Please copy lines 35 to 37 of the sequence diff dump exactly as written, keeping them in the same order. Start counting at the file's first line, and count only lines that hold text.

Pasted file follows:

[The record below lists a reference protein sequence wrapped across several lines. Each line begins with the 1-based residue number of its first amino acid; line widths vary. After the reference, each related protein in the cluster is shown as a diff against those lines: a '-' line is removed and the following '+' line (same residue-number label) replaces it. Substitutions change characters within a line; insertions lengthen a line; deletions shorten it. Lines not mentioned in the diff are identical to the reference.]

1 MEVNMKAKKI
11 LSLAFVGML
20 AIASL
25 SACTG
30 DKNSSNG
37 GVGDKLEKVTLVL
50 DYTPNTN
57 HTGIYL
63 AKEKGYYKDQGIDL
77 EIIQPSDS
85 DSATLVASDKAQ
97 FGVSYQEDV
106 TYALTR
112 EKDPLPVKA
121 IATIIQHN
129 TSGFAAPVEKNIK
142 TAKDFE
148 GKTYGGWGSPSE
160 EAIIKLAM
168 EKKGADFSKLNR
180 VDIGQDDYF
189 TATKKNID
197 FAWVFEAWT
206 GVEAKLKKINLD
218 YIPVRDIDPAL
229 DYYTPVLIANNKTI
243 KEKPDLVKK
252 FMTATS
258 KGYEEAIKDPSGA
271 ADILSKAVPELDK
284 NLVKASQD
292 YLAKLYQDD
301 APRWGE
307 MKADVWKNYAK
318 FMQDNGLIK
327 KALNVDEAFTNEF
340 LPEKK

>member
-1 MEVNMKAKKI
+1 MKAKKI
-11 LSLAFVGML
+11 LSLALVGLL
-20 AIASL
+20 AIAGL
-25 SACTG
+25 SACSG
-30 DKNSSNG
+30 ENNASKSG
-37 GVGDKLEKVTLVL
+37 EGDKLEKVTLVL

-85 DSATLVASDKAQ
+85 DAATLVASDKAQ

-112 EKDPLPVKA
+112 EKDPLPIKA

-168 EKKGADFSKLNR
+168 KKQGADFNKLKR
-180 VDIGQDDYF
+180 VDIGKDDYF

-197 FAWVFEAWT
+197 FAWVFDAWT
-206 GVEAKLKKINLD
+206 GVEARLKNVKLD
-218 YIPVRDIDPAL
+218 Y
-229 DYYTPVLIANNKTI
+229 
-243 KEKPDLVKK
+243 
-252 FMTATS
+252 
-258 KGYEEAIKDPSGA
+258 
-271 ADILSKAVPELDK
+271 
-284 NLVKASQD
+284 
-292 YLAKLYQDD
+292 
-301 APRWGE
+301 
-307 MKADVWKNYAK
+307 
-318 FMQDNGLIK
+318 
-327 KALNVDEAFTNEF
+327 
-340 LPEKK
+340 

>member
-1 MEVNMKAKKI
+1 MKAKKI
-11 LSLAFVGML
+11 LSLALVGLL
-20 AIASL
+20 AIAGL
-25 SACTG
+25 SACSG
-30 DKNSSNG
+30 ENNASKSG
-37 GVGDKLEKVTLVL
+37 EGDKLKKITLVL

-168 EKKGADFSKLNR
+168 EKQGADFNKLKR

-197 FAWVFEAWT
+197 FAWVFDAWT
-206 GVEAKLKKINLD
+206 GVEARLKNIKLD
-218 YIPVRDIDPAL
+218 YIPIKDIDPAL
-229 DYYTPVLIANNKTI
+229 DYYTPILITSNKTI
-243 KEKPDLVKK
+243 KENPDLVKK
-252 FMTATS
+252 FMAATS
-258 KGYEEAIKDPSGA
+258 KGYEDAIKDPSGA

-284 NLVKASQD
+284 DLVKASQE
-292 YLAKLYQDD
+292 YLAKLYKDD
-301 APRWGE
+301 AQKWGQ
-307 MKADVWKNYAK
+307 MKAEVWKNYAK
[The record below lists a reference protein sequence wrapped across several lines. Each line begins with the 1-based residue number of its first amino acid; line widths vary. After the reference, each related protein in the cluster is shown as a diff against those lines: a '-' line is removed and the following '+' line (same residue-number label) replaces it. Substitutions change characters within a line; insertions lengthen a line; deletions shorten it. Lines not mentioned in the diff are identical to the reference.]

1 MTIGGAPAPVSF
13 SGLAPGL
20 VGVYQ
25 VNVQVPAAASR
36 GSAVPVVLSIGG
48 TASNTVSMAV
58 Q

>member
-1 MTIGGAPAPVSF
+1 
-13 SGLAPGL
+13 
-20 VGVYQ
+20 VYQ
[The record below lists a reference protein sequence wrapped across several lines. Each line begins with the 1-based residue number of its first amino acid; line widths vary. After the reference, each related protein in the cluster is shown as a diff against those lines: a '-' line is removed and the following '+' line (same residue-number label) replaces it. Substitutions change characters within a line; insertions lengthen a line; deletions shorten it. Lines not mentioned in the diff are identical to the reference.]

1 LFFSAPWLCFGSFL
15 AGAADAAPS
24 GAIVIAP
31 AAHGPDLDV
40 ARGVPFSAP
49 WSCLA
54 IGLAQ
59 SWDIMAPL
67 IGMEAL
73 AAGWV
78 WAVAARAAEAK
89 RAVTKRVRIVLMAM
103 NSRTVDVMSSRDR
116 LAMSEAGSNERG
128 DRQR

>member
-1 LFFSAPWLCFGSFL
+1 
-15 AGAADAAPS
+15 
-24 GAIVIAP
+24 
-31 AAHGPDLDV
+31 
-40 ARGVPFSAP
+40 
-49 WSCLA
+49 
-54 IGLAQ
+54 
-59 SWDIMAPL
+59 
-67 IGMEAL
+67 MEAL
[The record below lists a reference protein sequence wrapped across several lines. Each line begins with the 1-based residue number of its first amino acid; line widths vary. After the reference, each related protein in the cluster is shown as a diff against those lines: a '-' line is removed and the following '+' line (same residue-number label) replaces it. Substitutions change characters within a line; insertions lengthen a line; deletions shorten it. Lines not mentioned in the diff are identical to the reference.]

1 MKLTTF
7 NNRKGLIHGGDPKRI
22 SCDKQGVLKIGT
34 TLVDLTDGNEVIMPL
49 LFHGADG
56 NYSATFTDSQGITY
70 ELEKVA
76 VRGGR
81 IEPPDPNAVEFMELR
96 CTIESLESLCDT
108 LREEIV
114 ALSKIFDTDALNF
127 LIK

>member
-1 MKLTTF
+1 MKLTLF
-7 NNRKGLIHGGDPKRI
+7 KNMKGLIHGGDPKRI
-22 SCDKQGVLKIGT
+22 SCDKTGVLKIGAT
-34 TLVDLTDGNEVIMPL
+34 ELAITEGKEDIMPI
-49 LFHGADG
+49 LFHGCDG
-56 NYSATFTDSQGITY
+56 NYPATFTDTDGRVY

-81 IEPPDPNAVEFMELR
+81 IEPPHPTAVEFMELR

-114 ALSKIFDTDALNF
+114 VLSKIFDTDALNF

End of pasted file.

307 MKADVWKNYAK
318 FMQDNGLIK
327 KALNVDEAFTNEF